Minimum wage is the lowest amount that you can pay an employee per hour. It is regulated by the Fair Labor Standards Act (FLSA) and is enforced by the U.S. Department of Labor.
The current federal minimum wage is $7.25 per hour.
State minimum wage
Each state can set its own basal wage. If your state’s minimum is greater than the federal minimum, you must pay employees at least the state’s minimum wage.
For example, the minimum rate in Nevada is $8.25. All employers in Nevada must pay employees at least the state’s minimum since it is greater than the federal minimum wage.
The chart below lists all the states that have a minimum hourly pay rate greater than the federal minimum wage. If your state is not listed, you should pay employees at least the federal minimum wage. How much is minimum wage in your state?
|District of Columbia||$10.50|
Local minimum wage
Some cities create a local minimum wage. So far, local basal wages are most common in big cities. If your city’s minimum pay rate is greater than the state and federal minimum wage, you must pay employees the local minimum.
For example, the minimum wage in San Francisco is $12.25. Employers in San Francisco must pay employees at least the local basal wage since it is greater than the state and federal minimum.
Exceptions to minimum wage
There are some exceptions to paying your employees minimum wage.
Minimum wage for tipped employees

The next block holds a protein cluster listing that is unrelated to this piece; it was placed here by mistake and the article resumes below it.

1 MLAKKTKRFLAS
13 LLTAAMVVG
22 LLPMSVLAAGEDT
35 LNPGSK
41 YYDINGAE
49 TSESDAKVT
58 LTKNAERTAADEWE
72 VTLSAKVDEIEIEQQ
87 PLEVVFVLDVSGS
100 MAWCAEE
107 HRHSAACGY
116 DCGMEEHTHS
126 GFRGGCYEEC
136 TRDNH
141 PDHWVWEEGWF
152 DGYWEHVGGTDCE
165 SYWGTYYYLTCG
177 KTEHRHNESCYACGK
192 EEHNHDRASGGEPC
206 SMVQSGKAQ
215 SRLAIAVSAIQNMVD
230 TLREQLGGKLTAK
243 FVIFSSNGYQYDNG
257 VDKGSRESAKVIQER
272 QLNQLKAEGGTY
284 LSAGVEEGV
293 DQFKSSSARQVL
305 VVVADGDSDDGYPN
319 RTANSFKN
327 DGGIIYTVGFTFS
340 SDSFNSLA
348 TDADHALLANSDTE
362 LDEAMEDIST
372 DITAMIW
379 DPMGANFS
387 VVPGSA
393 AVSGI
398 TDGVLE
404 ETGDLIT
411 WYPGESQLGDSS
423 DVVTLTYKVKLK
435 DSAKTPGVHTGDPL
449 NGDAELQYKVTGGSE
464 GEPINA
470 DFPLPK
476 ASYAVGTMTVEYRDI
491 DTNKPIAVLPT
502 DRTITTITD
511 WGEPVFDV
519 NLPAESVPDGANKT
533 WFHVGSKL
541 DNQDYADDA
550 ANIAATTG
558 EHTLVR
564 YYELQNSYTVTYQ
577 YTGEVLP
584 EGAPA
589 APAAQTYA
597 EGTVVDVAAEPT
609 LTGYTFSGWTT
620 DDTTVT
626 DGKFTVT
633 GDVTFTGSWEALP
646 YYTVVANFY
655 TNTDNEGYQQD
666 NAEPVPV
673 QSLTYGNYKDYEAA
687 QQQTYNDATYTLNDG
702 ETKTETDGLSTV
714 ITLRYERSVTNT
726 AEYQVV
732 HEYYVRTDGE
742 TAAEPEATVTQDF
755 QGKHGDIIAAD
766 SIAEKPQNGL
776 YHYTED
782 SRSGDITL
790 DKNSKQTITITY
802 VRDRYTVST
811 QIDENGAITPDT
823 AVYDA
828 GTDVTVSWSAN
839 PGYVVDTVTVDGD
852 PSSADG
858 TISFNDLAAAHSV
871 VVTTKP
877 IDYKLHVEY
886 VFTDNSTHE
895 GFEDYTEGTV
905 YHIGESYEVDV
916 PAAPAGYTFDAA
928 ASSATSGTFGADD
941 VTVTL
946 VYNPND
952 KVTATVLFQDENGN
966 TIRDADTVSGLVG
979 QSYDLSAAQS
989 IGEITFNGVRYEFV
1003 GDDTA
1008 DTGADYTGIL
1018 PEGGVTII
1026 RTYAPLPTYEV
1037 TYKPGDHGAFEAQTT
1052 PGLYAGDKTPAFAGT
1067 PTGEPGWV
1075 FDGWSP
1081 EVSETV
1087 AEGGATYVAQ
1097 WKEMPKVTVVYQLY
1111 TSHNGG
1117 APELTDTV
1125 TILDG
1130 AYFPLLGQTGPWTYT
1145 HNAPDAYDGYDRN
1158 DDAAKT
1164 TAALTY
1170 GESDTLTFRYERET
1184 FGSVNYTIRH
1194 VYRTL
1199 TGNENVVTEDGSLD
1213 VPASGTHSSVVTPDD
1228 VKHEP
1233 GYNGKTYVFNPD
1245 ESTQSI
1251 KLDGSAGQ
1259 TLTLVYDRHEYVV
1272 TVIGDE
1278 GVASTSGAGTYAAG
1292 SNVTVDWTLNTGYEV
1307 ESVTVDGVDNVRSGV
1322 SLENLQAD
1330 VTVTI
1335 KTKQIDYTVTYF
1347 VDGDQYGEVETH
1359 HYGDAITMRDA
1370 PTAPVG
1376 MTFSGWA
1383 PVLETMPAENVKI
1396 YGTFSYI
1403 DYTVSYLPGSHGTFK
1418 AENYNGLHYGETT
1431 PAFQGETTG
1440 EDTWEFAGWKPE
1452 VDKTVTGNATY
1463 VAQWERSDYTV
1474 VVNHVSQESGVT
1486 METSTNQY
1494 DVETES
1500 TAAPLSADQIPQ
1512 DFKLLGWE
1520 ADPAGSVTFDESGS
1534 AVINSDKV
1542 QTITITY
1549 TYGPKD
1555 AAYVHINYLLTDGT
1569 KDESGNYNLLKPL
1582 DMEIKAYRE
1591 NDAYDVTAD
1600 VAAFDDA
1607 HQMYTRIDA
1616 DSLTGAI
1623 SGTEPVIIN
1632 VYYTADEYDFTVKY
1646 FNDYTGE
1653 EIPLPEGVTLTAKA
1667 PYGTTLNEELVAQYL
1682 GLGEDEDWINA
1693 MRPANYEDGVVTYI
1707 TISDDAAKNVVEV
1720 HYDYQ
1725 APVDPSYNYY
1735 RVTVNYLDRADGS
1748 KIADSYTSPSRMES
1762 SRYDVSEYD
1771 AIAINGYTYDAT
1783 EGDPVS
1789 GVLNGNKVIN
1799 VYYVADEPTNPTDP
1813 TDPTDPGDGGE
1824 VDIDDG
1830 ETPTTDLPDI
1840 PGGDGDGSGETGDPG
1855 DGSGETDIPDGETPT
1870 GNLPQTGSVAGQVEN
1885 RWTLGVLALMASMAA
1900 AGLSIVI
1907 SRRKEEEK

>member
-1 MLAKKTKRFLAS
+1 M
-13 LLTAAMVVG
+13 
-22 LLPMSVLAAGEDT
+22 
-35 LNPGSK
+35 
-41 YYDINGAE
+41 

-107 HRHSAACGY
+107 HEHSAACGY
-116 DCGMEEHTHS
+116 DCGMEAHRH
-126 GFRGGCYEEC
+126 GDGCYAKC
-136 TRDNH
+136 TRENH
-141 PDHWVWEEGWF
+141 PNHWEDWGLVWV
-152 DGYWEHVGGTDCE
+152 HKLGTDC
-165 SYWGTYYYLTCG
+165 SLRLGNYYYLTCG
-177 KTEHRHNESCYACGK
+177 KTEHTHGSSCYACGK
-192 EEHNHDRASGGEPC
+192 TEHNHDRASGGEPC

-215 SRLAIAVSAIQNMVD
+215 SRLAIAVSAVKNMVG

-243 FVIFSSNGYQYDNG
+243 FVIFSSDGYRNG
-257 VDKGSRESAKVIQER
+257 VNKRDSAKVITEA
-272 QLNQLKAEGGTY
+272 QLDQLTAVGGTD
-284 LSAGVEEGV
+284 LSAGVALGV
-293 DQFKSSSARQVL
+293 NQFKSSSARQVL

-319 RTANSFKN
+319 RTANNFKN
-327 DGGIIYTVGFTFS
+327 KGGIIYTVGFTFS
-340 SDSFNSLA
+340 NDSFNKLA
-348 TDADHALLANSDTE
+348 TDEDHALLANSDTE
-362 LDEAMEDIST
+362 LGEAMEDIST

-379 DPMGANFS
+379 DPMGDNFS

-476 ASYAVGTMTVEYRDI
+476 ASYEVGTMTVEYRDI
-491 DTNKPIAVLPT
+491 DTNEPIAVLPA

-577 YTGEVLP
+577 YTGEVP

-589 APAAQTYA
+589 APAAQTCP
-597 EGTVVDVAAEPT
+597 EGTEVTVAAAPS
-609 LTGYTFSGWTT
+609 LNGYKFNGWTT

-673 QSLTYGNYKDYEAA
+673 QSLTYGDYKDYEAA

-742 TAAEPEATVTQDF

The FLSA permits a special federal minimum wage for tipped employees. This applies to employees who earn more than $30 in tips per month. The tipped minimum wage is $2.13. Tipped employees can have a lower basal wage because their tips should make up the rest of their wages. This requires particular tipped income reporting that you might not be familiar with.
Individual states can also have minimum wage laws for tipped employees. Check your state’s minimum wage laws to learn more.
Youth minimum wage
The FLSA also permits a special youth minimum wage. You can pay employees under age 20 a wage of $4.25 for the first 90 days of employment. Avoid penalties by checking your state minimum wage laws when it comes to employing youth. Some states have a youth minimum that is greater than the federal youth minimum wage.
Want to make your payroll process easier? Try our payroll software. We make payroll simple, and for a low price! Get a free trial today.
This article was updated on 11/25/2015 to reflect current information. (Original publish date: 3/22/2012.)